The World Blind Union (WBU) joins the rest of the world in observing International Guide Dogs Day (IGDD) on Wednesday April 29th.
International Guide Dogs day is observed annually on the last Wednesday of April. It highlights the critical role that these service animals also referred to as “working dogs” or “seeing eye dogs”, play in enabling persons who are blind or partially sighted to avoid obstacles and travel safely, confidently, and independently.
In order to avoid contractingCovid-19 and observe proper social distancing practices, persons who are blind or partially sighted are now forced to either stay home with no access to essential services, or to find creative means to travel independently when absolutely necessary. This is where the role of properly trained Guide Dogs becomes very important. Their use significantly decreases the need for physical interaction of a blind or partially sighted person with others.
The World Blind Union therefore takes this opportunity to lobby governments and policy makers to develop and implement legislation to eliminate discrimination against the use of Guide Dogs in public spaces: to encourage the general public to extend social distancing practices to Guide Dogs, and to inform persons who are blind or partially sighted that although there is no evidence of dogs contracting Covid-19, research has shown that they can act as a fomite (surface) for the spread of disease, that is, they can carry the virus or parts of the virus on their coats, nose or mouth and so it is necessary that proper hygiene be practiced more frequently, not only for yourself, but for anyone who will be caring for your Guide Dog if you are unwell.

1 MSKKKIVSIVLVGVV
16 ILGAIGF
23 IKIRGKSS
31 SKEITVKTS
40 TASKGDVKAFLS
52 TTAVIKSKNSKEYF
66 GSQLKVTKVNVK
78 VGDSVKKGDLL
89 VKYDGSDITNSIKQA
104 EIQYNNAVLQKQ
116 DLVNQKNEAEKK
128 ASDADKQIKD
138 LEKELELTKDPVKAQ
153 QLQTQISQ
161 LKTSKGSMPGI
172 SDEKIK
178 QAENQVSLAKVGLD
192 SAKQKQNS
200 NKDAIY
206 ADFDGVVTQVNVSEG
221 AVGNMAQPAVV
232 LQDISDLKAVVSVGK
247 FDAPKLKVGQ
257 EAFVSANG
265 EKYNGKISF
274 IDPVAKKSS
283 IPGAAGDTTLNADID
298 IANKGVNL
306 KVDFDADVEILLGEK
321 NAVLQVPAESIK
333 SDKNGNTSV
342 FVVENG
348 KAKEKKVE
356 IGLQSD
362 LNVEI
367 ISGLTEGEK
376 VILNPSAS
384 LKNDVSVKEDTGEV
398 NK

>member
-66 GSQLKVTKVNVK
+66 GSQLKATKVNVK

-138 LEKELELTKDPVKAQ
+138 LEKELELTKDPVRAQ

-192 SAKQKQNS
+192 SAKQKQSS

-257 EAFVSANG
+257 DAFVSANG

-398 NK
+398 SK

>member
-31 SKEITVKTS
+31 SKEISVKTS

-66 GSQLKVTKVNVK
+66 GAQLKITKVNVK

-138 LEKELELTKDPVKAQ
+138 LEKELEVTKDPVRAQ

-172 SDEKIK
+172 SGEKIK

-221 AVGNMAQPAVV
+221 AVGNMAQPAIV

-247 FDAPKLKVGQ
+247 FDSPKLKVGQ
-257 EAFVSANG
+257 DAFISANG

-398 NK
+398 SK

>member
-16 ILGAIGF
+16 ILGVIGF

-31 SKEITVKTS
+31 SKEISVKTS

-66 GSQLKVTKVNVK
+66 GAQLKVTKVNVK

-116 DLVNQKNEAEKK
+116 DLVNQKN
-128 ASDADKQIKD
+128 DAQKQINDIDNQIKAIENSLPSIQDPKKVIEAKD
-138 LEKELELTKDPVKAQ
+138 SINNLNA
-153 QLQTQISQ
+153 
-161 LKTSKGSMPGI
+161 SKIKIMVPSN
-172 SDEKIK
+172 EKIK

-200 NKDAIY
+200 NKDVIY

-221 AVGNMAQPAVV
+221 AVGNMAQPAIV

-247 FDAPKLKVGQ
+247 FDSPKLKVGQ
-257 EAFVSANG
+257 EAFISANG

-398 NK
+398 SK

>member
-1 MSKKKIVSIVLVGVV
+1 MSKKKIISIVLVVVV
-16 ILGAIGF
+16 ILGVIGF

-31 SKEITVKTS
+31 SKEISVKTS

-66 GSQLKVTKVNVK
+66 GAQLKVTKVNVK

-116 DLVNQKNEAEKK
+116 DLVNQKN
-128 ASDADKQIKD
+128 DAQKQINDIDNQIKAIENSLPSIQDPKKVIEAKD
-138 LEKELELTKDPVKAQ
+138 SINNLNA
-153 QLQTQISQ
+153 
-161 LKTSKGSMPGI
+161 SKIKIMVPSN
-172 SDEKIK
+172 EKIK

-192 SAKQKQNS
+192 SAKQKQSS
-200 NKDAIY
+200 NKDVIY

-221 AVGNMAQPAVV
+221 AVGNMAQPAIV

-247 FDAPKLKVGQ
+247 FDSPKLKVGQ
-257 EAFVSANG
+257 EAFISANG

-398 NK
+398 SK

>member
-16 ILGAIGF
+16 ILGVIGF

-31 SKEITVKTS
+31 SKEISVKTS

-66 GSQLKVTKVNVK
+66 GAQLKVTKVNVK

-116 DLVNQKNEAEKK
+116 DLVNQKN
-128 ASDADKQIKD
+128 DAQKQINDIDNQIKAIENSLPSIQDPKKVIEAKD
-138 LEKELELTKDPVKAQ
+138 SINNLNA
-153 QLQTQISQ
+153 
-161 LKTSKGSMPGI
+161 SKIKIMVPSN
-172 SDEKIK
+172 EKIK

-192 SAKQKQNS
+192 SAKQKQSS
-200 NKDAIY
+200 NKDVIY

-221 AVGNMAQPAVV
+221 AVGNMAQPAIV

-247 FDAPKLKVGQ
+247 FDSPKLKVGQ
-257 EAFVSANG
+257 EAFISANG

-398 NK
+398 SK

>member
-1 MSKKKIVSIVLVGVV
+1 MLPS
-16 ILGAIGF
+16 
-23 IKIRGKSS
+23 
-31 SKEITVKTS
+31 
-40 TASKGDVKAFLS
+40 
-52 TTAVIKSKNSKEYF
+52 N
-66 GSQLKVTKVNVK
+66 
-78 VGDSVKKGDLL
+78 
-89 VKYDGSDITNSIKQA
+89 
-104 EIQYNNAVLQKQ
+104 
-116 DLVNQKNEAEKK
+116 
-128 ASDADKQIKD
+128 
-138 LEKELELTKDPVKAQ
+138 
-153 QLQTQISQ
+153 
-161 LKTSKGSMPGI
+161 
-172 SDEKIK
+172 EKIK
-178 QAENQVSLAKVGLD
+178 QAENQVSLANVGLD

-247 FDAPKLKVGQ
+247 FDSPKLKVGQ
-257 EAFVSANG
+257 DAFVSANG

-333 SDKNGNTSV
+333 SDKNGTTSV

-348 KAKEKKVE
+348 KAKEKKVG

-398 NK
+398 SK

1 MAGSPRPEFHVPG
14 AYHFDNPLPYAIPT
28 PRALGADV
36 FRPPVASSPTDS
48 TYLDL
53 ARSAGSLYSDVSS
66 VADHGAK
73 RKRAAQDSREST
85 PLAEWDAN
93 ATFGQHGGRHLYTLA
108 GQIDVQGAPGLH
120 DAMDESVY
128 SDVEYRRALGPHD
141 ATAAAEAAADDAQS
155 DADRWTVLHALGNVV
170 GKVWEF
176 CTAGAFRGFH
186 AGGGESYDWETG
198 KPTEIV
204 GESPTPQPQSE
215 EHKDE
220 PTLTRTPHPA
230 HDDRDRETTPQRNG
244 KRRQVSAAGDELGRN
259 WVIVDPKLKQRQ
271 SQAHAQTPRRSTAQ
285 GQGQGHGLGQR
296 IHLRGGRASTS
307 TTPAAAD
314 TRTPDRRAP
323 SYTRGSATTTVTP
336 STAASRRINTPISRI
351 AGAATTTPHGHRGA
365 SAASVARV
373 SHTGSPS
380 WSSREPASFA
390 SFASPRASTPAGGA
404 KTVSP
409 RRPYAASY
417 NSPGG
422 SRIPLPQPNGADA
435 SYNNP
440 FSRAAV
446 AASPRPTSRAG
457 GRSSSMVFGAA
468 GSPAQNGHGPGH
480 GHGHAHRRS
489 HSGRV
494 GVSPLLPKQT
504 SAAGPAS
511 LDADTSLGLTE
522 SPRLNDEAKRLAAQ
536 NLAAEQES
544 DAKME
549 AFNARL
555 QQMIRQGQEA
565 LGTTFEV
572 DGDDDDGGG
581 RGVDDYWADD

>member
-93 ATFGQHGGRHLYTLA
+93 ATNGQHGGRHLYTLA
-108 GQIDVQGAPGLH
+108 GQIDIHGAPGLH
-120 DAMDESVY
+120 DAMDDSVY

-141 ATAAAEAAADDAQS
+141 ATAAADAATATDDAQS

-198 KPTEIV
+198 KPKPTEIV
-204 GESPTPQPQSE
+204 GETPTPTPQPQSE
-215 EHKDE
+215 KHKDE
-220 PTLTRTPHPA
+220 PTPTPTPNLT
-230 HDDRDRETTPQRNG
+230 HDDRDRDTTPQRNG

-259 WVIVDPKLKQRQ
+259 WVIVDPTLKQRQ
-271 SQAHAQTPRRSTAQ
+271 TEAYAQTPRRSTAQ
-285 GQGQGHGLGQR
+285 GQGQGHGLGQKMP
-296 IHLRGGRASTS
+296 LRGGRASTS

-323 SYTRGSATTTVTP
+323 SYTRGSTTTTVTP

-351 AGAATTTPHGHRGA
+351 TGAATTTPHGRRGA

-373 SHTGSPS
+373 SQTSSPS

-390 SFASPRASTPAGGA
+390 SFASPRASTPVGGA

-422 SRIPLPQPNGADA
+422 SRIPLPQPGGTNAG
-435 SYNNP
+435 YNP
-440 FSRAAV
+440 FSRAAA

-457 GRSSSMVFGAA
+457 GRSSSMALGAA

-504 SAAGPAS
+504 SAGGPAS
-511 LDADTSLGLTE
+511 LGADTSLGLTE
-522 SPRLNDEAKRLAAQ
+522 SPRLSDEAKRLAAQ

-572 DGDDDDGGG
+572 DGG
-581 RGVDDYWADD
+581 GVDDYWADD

As the world develops strategies to cope with the effects of this pandemic and to eventually eradicate it, WBU will continue to advocate on behalf of our members. Our aim is to ensure that persons with disabilities, especially those who are blind and partially sighted are not deprived of their rights enshrined in the UN Convention on the rights of persons with disabilities (CRPD), and that they remain on governments’ agenda as they continue to strive to achieve the Sustainable Development Goals (SDGs).
The World Blind Union (WBU) is the global organization that represents the estimated 253 million people worldwide who are blind or partially sighted. Members consist of organizations of blind people advocating on their own behalf and organizations that serve the blind, in over 190 countries, as well as international organizations working in the field of vision impairment.
Visit our website at www.worldblindunion.org
For further information, please contact:
Communications and Strategic Development Officer
World Blind Union